In fact, inclusion of the proposed items could allow every government except Victoria to immediately achieve the longer term target of 80% of their SRS without any increase in funding. For example, in NSW the shortfall between current funding for public schools and 80% of their SRS is about $972 million which is still less than the expenditure on pre-school education, school transport for public schools and capital expenditure of about $1.1 billion.

In the case of Victoria, the shortfall between current state funding of public schools and their 80% SRS target is about $1.1 billion compared with total expenditure on pre-school education, school transport for public schools and capital expenditure of $802 million. To get to the 80% target, the Victorian Government would have to increase funding by only about $318 million instead of $1.1 billion.

Overall, inclusion of the items would deny public schools in NSW, Victoria, Queensland, South Australia and the Northern Territory about $1.4 billion a year that would be needed to meet the 75% target and about $2.6 billion a year for the 80% target.

A further danger in the negotiations with the Commonwealth is that the states may also seek to include other items not included in the SRS measure such as the book entry items of user cost of capital and depreciation which have no impact on what happens in schools. Although they are included in figures on school expenditure published by the Productivity Commission, these items are excluded from the ACARA measure and therefore from the SRS. They account for nearly one quarter of state government expenditure on public schools. In 2015-16, they accounted for 22% of their current dollar expenditure and about 25% of the increase in their current dollar spending on public schools between 2008-09 and 2015-16. Payroll tax is another item included in the Productivity Commission figures but not in the ACARA figures.

These book entry items are so large that their inclusion in the SRS measure would give the states leeway to actually reduce their funding for public schools while giving the misleading impression they are progressing towards meeting the target of 75% of SRS. It would be a huge financial con-trick at the expense of public schools and disadvantaged students.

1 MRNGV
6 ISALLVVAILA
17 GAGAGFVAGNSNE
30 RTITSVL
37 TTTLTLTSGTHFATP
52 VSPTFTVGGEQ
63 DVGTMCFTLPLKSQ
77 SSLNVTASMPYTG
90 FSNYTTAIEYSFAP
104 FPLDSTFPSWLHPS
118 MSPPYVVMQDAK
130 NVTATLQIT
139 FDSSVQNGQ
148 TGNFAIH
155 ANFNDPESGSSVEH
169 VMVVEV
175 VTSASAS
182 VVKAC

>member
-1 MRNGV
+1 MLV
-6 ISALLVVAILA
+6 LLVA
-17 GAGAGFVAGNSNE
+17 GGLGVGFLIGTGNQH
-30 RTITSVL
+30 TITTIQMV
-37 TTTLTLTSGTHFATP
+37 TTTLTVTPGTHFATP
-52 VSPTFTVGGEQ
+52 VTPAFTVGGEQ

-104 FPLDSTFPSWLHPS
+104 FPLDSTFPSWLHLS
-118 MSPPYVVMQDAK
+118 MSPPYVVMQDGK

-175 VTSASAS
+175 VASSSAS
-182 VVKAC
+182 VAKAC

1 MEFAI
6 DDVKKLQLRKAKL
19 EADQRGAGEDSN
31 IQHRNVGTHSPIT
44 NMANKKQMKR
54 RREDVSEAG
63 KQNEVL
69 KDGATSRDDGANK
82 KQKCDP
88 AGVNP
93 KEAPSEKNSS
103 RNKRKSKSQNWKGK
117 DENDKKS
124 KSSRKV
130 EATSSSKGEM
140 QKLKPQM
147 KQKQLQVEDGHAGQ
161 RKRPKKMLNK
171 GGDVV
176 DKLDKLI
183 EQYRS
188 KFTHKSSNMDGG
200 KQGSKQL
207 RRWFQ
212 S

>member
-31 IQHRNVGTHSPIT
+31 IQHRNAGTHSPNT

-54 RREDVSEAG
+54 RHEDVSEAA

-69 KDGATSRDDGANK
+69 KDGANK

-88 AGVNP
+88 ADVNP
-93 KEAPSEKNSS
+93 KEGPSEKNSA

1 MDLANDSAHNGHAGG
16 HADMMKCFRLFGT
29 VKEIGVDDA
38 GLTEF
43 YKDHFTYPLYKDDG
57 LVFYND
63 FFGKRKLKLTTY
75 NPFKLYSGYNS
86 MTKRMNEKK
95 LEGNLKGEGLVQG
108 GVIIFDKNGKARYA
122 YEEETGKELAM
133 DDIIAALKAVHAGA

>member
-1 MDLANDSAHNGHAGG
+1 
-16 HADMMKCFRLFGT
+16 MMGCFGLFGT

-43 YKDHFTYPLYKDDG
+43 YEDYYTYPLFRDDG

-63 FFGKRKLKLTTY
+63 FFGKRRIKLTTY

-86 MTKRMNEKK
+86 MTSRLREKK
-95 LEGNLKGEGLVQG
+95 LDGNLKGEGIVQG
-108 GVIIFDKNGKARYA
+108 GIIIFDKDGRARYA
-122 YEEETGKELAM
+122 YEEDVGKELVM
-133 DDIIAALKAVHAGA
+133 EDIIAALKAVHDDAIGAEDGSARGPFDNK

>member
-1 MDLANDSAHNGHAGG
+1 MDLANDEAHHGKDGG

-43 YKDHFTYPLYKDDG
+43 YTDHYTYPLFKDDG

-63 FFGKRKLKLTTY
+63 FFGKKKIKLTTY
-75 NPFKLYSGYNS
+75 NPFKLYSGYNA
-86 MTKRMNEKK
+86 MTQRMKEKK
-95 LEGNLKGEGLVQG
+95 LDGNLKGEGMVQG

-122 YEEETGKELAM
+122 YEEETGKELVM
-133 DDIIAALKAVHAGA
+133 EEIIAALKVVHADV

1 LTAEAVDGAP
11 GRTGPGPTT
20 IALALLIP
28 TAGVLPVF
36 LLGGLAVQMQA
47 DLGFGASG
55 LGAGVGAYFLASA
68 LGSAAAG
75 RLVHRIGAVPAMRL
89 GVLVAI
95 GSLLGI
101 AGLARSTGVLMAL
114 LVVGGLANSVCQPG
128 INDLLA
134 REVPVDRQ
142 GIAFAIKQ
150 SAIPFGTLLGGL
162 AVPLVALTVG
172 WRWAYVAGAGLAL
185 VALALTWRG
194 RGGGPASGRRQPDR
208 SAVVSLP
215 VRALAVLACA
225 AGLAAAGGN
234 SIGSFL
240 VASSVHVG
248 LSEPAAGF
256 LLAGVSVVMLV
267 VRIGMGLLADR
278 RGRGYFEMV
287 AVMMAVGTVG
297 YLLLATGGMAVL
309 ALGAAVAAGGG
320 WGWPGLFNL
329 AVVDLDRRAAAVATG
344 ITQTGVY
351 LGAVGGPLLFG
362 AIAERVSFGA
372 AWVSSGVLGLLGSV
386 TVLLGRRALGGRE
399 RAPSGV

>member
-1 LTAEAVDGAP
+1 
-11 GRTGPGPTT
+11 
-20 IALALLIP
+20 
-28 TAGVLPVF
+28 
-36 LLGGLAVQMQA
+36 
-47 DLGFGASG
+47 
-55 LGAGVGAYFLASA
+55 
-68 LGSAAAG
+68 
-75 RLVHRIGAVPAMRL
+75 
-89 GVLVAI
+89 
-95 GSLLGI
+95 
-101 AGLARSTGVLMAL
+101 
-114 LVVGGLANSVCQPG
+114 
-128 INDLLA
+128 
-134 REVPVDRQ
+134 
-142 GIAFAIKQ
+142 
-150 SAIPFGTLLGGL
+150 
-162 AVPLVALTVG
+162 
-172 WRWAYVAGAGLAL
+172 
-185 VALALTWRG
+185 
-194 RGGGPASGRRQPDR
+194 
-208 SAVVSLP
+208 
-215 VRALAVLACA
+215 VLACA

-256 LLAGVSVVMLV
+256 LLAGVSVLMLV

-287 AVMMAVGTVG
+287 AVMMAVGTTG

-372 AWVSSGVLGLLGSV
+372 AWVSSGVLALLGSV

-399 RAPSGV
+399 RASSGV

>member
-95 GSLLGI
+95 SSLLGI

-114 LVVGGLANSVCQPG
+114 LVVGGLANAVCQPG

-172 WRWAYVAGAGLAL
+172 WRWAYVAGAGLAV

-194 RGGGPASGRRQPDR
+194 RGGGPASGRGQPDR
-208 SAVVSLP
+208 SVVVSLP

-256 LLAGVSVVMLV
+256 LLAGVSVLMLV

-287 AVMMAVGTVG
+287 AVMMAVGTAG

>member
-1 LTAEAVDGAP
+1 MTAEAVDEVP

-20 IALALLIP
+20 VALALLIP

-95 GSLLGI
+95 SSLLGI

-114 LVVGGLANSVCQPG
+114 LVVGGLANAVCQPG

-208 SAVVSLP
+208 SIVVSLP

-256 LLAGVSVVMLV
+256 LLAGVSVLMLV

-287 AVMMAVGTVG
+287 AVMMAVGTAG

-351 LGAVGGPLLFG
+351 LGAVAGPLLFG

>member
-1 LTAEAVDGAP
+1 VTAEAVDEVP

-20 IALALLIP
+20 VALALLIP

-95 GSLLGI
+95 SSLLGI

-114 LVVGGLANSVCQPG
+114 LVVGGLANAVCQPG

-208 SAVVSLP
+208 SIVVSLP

Negotiations between the Commonwealth and the states about meeting the target SRS are being conducted behind closed doors. It opens up the very real possibility of more political fixes which further undermine the Gonski funding model and deny public schools the resources needed to improve learning for disadvantaged students. While the states are right to cry foul about the special and unjustified deal done by the Morrison Government to appease private schools, we have to be alert for more fudges in state government commitments to funding public schools.

After initially appearing to countenance the states fudging their commitments to public schools, the new Commonwealth Minister for Education, Dan Tehan, appears to have ruled it out. However, this may be a negotiating tactic. There is no guarantee that a compromise deal won’t be reached which allows the states to pretend they are meeting their commitments when they are not.

One option for the states to increase their funding of public schools is to cut their funding of private schools. In contrast to their cuts to public schools, the states increased inflation-adjusted funding for Catholic schools by 4.1% between 2009 and 2016 and by 4.4% for Independents schools. Under the terms of the new Commonwealth funding arrangements, the states are expected to fund private schools to 20% of their SRS. Yet, state funding of Catholic and Independent schools was already at or above this target in every state in 2017, except for Catholic schools in South Australia and the Northern Territory. For example, Independent schools in NSW were funded by the state government at 27% of their SRS and Catholic schools at 22%. So, there is room to cut funding and divert it to public schools.

However, this will not be enough to achieve the target of 75% of the SRS of public schools, let alone get them to 80%. Everyone concerned about the future funding of public schools and gaining better support for disadvantaged students should be pressuring Labor and Coalition state governments to deliver the necessary funding.

Trevor Cobbold